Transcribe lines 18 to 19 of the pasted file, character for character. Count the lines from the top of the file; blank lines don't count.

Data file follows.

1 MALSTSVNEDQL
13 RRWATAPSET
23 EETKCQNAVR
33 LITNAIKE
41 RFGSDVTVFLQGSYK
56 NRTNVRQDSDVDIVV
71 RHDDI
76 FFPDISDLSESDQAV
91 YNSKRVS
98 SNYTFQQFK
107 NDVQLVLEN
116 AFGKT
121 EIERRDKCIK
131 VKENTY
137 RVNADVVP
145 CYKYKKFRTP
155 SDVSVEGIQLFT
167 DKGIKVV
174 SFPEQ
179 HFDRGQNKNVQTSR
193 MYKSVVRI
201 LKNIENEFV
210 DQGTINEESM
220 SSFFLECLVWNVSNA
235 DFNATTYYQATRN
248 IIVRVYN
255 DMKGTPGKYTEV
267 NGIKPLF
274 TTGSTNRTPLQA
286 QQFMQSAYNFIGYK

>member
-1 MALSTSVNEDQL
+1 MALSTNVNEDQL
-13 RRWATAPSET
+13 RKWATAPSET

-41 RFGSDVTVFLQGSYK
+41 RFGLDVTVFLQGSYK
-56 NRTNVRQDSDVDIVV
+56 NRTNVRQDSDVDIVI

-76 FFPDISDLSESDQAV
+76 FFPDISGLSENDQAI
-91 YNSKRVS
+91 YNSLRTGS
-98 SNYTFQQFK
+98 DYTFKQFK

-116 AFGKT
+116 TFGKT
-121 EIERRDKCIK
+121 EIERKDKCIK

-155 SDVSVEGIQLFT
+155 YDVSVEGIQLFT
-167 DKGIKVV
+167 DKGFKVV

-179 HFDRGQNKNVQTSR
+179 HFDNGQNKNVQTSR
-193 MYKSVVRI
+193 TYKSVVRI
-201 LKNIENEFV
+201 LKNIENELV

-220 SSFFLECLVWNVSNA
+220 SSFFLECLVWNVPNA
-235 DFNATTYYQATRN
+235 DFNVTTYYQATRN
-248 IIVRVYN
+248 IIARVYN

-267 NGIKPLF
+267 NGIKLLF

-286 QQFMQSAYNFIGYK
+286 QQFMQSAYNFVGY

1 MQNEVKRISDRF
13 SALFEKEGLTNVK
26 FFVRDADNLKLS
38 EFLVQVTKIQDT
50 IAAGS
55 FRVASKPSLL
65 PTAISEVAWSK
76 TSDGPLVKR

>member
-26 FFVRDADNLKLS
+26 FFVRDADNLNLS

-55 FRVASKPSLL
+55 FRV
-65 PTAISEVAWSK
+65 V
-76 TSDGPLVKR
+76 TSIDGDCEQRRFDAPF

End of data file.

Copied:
167 DKGIKVV
174 SFPEQ